I grew up in a traditional English family, surrounded by cousins, chivvied by aunts, presided over by my grandmother, who insisted on Sunday church. We weren’t religious but Anglicanism (of a 19th-century sort) was in the air. We read the Revd Charles Kingsley’s Water Babies, C.S. Lewis’s Narnia books and if I thought about Jesus it was in an English setting. I imagined him barefoot walking through fields, rescuing the lambs that had fallen into cattle grids.
Our family viewed Catholicism with suspicion. For us it was voodoo: foreign and crowded with unnecessary intercessors. The aunts would tell us that our great-great-grandmother had refused to let Catholics in the house and we repeated this story in order to show off both our own relative open-mindedness and our ancestor’s basic good sense.
In our Spectator survey, several well-known men and women reveal a subject on which they changed their minds. I must have changed my mind about Catholicism — that would have to be my answer — because I converted and became a Catholic ten years ago, but it doesn’t feel like a change so much as having two separate notions running at the same time. I can still summon my old impression of the Catholic Church — kitsch, gloomy, misogynistic — but then there’s how life inside it feels too. It’s like the Tardis or C.S. Lewis’s wardrobe: an unpromising little doorway that happens to open into a whole new land.
It’s the same with other Church things. Transubstantiation, celibate priests, active saints, venerated bones, the dominance of Mary: from a distance, to me they all seem absurd, distasteful. But take a few steps towards them, and they begin to make frightening sense. Oddly, the more baroque the belief, the more easily I found it slid, on closer inspection, into a coherent bigger picture. It’s like an existential jigsaw. And in my experience of it, Catholicism just goes on like this, proving me wrong. It’s extremely disconcerting.
Long after I joined the Church, for instance, I held onto the assumption that Mother Teresa was a bad lot. I had admired Christopher Hitchens back in the day and happily adopted his belief that she was a fraud. ‘And,’ I often told people, without remembering where I’d picked it up, ‘did you know, Mother Teresa refused to help anyone who wasn’t a Catholic?’
Not long after St Teresa of Calcutta was canonised in 2016, I met a priest called Fr Leo Maasburg, who had travelled with her for many years and written a memoir about it. Fr Leo kindly gave me a copy (Mother Teresa of Calcutta: A Personal Portrait) and I picked it up idly earlier this year. ‘-Mother Teresa helped the poor, the drug addicts and the Aids patients,’ I read. ‘She helped Hindus and Muslims and also Christians and atheists, when they were dying. Her love knew no boundaries; she made no distinctions as to race or religion, social status or world view. In that way she showed us what Christian love of our neighbour is supposed to be.’ Oh, right.
The more I read of Fr Leo’s book, the stranger my former position seemed. Once, it made sense to me to accuse her of being ‘in love with suffering’ and think a deathbed baptism tantamount to ‘forced conversion’. Now I can’t see what I was fussing about. Death can be unbearable. What’s wrong with scooping up the dying, the contagious, the untouchable, and keeping them company while they go? And if you think they might go to Hell unless you say a prayer over them, then isn’t it your duty to do just that? Perhaps C. Hitchens was in denial about the reality of death. But: ‘If you judge someone then you have no time to love them,’ says Mother T in Fr Leo’s book. All right then, Christopher Hitchens, rest in peace.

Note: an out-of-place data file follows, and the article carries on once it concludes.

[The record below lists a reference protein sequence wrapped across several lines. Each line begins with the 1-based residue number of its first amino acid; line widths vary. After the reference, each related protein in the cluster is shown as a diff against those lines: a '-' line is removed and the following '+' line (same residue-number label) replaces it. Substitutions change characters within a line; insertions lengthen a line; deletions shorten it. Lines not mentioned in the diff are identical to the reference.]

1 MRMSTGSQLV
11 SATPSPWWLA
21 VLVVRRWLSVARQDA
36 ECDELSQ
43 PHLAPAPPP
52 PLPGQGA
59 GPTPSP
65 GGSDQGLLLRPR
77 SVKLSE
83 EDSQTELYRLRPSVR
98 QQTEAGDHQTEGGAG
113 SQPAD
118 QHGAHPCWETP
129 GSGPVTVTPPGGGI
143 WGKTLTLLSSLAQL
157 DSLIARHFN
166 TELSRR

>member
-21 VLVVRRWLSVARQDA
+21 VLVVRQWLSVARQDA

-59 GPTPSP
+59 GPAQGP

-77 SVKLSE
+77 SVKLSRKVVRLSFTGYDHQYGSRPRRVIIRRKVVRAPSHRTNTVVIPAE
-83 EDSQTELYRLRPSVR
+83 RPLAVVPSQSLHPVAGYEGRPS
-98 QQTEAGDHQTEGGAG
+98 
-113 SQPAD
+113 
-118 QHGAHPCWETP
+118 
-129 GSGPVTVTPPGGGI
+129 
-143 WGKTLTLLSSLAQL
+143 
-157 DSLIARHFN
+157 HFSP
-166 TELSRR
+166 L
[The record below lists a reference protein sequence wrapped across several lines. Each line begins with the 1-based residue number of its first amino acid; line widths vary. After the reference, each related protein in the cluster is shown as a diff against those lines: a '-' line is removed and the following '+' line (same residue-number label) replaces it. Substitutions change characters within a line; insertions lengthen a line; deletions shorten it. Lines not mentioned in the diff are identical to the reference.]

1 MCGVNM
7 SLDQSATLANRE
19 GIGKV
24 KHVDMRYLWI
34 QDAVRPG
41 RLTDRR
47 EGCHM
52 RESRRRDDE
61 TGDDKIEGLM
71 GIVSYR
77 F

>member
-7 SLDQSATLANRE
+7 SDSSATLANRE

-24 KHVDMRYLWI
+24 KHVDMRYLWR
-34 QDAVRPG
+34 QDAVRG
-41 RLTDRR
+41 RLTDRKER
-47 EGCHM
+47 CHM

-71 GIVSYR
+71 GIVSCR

My feelings about Joseph Ratzinger, later Pope Benedict XVI, run in the opposite direction. It’s everyone else I think who should change their minds about him.
Because I wasn’t a Catholic I’d never heard of Cardinal Ratzinger until a friend gave me a book-length interview with him by the German journalist Peter Seewald. I didn’t know that he was widely considered to be an unbending right-winger who covered up for paedos in the Church. I just read the book and found my own confusing and fragmented feelings reflected back at me as a complete picture. Why believe? asks Seewald. Replies Ratzinger: ‘Faith gives joy. When God is not there, the world becomes desolate, and everything becomes boring, and everything is completely unsatisfactory. It’s easy to see today how a world empty of God is also increasingly consuming itself, how it has become a wholly joyless world. The great joy comes from the fact that there is this great love, and that is the essential message of faith. You are unswervingly loved.’
The Two Popes, out now in a cinema near you (and available on Netflix), presents Pope Benedict in a softer light. Here he’s the fusty foil to radical, popular Pope Francis. ‘I just try to be myself,’ says Francis in the film. ‘Whenever I try to be myself people don’t seem to like me very much,’ replies Benedict. In case you plan to sit down with The Two Popes over Christmas, know that this benign, uncertain Benedict is just as much nonsense as the idea that he’s a right-wing paedo Nazi. It’s the view of him from a distance.
Here he is close up: ‘Unbelief, too, is a heavy burden and in my opinion even more so than faith is. Faith makes man light. This can be seen in the Church Fathers, especially in monastic theology. To believe means we become like angels, they say. We can fly, because we no longer weigh so heavy in our own estimation.’ Don’t take yourself so seriously. It makes it much easier to change your mind.
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